Last summer I had the opportunity to conduct conservation research with the Sea Turtle Conservation Project at Hunting Island State Park. I grew up volunteering with conservationists on the sea islands of coastal South Carolina and witnessed first-hand the destructive power of nature, poor resource management, and habitat fragmentation. Hunting Island, South Carolina is a sub-tropical barrier sea island that harbors a 3.2 km saltwater lagoon and an ocean inlet – both critical shorebird habitats and home to hundreds of species of wildlife, including approximately 15,000 sea turtle visitors, annually. Lucky me; it’s in my backyard.
In conjunction with citizen scientists from Friends of Hunting Island (FOHI), we identified and monitored active nest sites of several species of threatened or endangered sea turtles. I learned to distinguish between green turtle (Chelonia mydas), diamondback terrapin (Malaclemys terrapin), and loggerhead sea turtle (Caretta caretta) tracks and nesting sites throughout the season (May-September). Occasionally a turtle would lay her clutch too low on the beach and we would have to move it to a safer location, above the high tide water line. Because turtle sex is temperature dependent, we meticulously excavated these nests using egg cartons so that each of the 100-120 eggs and their exact placement could be accurately mapped to avoid altering the naturally occurring sex ratio. Finally, we planted wire mesh around each nest site to prevent predation from scavengers or accidental destruction from human visitors during the fragile 70-day gestation period. All we could do then was monitor and educate park visitors – and hope.
One evening, I was invited to spend the night monitoring the beach for crawls (new nests). Around 3AM, I stumbled across a fresh set of tracks and quietly followed them up the beach towards a dune. As it turned out, it made little difference. The nesting mother had created a veritable sandstorm from her noisy digging and impeded my approach. I turned my headlamp setting to its red setting to avoid alarming her, and when she rested briefly, it quickly became obvious that she was entranced in egg-laying. I observed quietly, counting each egg, until she began burying them. After an hour she finally began the long haul back to the ocean. Watching her descend back into the black waters, I wondered at the event I had just witnessed.
Witnessing a nesting event is special, but I had not expected to be present for a hatching. Early one morning, finally came the call over the radio that our first nest was hatching. Rangers, interns, and FOHI citizen scientists piled into the UTVs and sped through the pre-dawn to the nesting site on North beach. The sand was roiling, a sure sign that the hatchlings would emerge at any moment. Waiting without interfering was one of the most challenging moments of my life. Finally, tiny loggerhead sea turtles began appearing, clumsily climbing from the nest. As we flanked the dune to guide the hatchlings towards the ocean, the feeling of solidarity was indescribable.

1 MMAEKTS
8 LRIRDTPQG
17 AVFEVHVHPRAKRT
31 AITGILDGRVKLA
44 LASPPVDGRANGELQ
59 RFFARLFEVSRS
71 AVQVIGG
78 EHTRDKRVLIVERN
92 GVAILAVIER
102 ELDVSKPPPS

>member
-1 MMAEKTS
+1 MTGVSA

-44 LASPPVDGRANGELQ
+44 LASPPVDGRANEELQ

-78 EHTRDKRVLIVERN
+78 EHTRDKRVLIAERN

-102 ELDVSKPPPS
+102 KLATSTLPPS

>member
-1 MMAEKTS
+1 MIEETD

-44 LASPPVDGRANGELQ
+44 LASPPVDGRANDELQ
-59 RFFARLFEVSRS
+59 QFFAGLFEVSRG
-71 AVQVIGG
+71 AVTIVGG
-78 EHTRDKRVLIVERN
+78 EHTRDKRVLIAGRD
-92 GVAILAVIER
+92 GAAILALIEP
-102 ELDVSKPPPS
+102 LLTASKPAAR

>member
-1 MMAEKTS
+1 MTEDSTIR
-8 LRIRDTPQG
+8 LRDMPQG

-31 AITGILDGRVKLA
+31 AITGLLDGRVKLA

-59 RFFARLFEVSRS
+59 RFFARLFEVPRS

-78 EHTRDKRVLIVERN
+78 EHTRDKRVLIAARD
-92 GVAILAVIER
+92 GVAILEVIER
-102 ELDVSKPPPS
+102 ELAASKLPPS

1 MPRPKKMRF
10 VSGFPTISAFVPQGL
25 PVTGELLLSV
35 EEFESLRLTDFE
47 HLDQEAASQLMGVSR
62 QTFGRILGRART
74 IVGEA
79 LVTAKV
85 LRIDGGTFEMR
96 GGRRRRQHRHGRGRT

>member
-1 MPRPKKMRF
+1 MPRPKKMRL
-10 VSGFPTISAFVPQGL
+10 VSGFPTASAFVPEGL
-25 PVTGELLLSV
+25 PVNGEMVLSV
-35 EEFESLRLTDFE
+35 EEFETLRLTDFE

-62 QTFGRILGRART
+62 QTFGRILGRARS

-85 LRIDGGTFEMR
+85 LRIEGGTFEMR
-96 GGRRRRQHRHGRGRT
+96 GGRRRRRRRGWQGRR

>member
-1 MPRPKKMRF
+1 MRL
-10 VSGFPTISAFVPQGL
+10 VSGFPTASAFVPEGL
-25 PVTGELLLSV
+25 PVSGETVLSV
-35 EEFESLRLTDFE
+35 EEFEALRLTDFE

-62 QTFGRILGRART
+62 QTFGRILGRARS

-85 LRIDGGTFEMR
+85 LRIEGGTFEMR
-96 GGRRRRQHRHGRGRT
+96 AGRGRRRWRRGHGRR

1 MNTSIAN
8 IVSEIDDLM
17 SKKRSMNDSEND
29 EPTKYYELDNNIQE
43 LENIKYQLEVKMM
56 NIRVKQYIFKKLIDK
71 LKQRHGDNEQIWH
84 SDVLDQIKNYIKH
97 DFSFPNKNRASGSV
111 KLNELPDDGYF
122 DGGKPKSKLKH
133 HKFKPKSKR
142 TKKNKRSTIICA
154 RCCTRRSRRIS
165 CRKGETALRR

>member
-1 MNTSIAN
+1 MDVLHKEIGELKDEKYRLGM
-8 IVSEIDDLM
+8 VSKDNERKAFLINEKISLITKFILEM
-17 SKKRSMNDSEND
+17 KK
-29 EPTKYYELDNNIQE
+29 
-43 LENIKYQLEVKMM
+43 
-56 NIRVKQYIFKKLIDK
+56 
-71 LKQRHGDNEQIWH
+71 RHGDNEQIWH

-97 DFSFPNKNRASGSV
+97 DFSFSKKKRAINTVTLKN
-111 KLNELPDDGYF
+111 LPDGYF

Once the hatchlings made it safely into the water, we began excavating the nest for DNA samples. As a barrier island, Hunting Island incurs a vast amount of erosion each year from storm surges, flooding, and hurricanes. One of the primary conservation concerns was that young mothers might not be able to locate proper nesting sites due to habitat degradation. Thus, we salvaged egg shells from the hatched nest to genetically identify individuals, perhaps trace sea turtle lineages, and collect data that could help determine rates of nesting site fidelity. The thought of positively impacting these fragile populations is reason for hope.
Returning to Clemson last fall, I was determined to branch out and find other like-minded marine conservationists. I found that refuge in Dr. Childress' behavior lab and in Conservation of Marine Resources. It was here that I began to understand how to manipulate acoustic telemetry data, how to analyze communities from reef surveys, and how to synthesize and present research to a variety of audiences. Throughout the semester, we struggled and debated and crunched our way through massive data files, but in the end, working with other passionate conservationists was a pure pleasure.